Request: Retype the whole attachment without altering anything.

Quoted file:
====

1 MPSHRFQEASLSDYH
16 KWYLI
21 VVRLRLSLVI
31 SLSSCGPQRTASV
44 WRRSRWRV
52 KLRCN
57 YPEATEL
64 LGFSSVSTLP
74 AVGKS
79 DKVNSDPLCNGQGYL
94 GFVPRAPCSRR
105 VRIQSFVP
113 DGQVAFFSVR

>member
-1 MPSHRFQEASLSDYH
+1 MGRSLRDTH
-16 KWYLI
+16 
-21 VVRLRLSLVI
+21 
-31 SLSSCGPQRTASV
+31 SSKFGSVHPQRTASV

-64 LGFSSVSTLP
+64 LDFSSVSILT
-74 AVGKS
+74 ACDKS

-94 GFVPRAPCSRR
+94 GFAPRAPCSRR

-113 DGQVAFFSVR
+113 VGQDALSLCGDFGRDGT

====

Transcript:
1 MPSHRFQEASLSDYH
16 KWYLI
21 VVRLRLSLVI
31 SLSSCGPQRTASV
44 WRRSRWRV
52 KLRCN
57 YPEATEL
64 LGFSSVSTLP
74 AVGKS
79 DKVNSDPLCNGQGYL
94 GFVPRAPCSRR
105 VRIQSFVP
113 DGQVAFFSVR

>member
-1 MPSHRFQEASLSDYH
+1 MGRSLRDTH
-16 KWYLI
+16 
-21 VVRLRLSLVI
+21 
-31 SLSSCGPQRTASV
+31 SSKFGSVHPQRTASV

-64 LGFSSVSTLP
+64 LDFSSVSILT
-74 AVGKS
+74 ACDKS

-94 GFVPRAPCSRR
+94 GFAPRAPCSRR

-113 DGQVAFFSVR
+113 VGQDALSLCGDFGRDGT